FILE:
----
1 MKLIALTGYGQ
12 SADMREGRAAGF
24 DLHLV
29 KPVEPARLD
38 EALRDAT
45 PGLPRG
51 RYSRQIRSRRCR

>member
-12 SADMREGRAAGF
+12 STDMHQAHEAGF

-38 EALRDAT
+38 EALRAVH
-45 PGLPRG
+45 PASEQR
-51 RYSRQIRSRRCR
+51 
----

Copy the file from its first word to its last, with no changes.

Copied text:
1 MKLIALTGYGQ
12 SADMREGRAAGF
24 DLHLV
29 KPVEPARLD
38 EALRDAT
45 PGLPRG
51 RYSRQIRSRRCR

>member
-12 SADMREGRAAGF
+12 STDMHQAHEAGF

-38 EALRDAT
+38 EALRAVH
-45 PGLPRG
+45 PASEQR
-51 RYSRQIRSRRCR
+51 